In regard to progress on development of plans for the new Kiowa County Memorial Hospital, hospital administrator Mary Sweet reported an environmental study and soil study of the new site have already been completed, and drainage issues are being considered by MKC.
    While the hospital is currently being designed to meet the LEED ‘silver’ specification, Sweet stated that a new LEED standards draft is being considered for hospitals, and that the new standards will be evaluated when they have been finalized to see if the hospital should upgrade its goal. 
    Sweet stated that $3.5 million needs to be raised for completion of the hospital, but she also pointed out that, according to a study done in 2004, 128 local jobs depended on healthcare at that time.
   Many employers have expressed concern that their employees need to be able to receive medical treatment in Greensburg according to Sweet, rather than having to travel long distances resulting in more lost time for appointments and care.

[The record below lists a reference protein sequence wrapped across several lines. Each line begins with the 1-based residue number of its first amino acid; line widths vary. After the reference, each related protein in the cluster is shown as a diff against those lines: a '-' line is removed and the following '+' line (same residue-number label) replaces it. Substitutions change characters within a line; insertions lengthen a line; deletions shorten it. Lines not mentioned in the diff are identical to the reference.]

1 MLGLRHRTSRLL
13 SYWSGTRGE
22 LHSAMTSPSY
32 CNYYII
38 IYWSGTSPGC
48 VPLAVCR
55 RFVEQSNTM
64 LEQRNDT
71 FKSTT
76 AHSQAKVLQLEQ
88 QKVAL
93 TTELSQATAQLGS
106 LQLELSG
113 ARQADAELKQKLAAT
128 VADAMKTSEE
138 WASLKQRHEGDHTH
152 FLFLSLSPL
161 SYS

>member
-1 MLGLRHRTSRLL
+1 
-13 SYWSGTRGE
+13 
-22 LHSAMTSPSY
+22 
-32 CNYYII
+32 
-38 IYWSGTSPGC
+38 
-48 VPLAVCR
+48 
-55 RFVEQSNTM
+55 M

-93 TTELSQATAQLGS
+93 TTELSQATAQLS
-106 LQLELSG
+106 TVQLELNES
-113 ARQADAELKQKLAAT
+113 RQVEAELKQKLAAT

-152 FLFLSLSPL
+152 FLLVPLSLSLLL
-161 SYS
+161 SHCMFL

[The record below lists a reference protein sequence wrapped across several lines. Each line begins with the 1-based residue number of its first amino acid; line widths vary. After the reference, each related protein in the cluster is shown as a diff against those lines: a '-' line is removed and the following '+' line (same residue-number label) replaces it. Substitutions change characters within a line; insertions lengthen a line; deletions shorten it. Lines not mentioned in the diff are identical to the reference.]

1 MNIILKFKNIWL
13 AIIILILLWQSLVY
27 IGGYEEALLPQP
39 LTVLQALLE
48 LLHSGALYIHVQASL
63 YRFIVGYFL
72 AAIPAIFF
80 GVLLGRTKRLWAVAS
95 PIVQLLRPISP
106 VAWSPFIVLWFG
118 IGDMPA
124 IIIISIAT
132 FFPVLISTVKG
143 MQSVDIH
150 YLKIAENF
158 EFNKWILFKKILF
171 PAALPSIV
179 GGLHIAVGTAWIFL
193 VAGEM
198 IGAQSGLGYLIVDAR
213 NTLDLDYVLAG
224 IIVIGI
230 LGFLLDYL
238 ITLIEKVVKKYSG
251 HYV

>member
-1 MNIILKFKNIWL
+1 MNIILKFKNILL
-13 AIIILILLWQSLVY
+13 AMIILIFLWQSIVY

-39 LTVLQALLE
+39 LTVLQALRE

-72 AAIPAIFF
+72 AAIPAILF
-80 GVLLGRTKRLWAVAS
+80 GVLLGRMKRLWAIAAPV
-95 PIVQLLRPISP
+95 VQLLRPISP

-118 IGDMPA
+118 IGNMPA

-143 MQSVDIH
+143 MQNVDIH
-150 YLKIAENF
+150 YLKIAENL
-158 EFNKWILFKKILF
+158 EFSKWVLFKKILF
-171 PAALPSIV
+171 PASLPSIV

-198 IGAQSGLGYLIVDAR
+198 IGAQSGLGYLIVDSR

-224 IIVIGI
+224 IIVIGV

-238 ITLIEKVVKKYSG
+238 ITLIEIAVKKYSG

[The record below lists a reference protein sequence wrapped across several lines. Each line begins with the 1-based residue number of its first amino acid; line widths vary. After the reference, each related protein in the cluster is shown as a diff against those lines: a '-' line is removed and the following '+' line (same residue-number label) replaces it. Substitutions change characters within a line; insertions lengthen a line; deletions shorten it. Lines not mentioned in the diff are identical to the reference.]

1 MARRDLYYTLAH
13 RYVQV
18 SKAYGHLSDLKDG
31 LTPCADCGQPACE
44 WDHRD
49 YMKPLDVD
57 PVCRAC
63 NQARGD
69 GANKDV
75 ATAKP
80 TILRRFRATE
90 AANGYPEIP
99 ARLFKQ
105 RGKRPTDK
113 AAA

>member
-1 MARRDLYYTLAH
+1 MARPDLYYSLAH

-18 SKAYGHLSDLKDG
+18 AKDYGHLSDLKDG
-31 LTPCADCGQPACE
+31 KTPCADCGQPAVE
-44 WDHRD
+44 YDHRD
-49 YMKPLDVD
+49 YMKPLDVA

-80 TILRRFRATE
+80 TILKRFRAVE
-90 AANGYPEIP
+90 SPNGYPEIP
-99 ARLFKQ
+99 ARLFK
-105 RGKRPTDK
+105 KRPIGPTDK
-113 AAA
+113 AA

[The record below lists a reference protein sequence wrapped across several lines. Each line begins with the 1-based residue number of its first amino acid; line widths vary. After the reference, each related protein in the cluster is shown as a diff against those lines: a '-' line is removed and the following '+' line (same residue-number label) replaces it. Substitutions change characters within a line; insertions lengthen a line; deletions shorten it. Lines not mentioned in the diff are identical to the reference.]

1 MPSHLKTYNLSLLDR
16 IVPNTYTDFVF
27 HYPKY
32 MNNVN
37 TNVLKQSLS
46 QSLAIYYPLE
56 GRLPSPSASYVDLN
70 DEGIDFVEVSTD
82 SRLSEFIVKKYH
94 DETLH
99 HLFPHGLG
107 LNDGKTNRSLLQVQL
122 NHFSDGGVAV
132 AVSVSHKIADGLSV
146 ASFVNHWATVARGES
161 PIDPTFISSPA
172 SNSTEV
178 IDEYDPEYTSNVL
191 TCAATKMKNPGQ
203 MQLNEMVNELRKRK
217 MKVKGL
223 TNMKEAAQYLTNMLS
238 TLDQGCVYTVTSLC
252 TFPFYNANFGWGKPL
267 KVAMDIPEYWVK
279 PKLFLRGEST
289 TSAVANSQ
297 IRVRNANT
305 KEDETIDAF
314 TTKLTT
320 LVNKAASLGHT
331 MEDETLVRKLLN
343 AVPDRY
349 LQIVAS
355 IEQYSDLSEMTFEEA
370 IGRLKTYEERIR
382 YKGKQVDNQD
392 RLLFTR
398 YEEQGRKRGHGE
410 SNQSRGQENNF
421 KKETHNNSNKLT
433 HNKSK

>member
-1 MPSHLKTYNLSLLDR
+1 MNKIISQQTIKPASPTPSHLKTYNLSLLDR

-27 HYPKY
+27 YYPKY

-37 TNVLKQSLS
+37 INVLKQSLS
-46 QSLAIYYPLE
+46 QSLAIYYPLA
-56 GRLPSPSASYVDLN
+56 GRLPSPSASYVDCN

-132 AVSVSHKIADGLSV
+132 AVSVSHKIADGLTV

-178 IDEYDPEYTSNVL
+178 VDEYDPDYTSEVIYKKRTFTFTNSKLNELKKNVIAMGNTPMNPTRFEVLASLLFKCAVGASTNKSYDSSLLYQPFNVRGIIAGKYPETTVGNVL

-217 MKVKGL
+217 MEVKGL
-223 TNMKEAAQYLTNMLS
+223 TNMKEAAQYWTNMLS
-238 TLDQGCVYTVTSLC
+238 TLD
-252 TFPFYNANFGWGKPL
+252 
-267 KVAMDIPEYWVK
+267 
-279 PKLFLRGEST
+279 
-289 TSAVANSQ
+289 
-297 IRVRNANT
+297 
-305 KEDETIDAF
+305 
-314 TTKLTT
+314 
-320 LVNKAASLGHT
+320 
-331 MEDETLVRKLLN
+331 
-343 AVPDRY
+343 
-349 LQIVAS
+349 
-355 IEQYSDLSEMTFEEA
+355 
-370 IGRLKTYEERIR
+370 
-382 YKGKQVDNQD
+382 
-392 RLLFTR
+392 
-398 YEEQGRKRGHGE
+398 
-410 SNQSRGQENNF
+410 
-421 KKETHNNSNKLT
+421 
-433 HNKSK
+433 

Incubator plans nearly final…
   Craig Scranton of BNIM and Joe Steffes and Jeff Weiford of MVP were present to discuss the finalization of plans for the business incubator.  The building is to be built LEED ‘platinum’ per City regulation, this mandate necessitating some changes in the building design.
    Elevations were modified and the building orientation was changed to take advantage of sunlight and maximize water and energy efficiencies.  USDA is working closely with BNIM and MVP on the design.
   The building will be placed on the ‘zero-line’ setback so that it is in line with the existing rights-of-way, and will be built on seven 25-foot frontage lots.  Offsetting has been incorporated into the design to facilitate planting of native foliage and creation of three ‘rain gardens’ and a retention pond. 
   The lower level retail space as currently designed will include a restaurant/deli and outdoor seating spaces. 
   Site furniture, including tables, chairs, and bicycle racks will contribute to the platinum certification.  There will be three parking spaces behind the facility, with two designated for carpool/vanpool use and one for a low emissions/fuel efficient vehicle.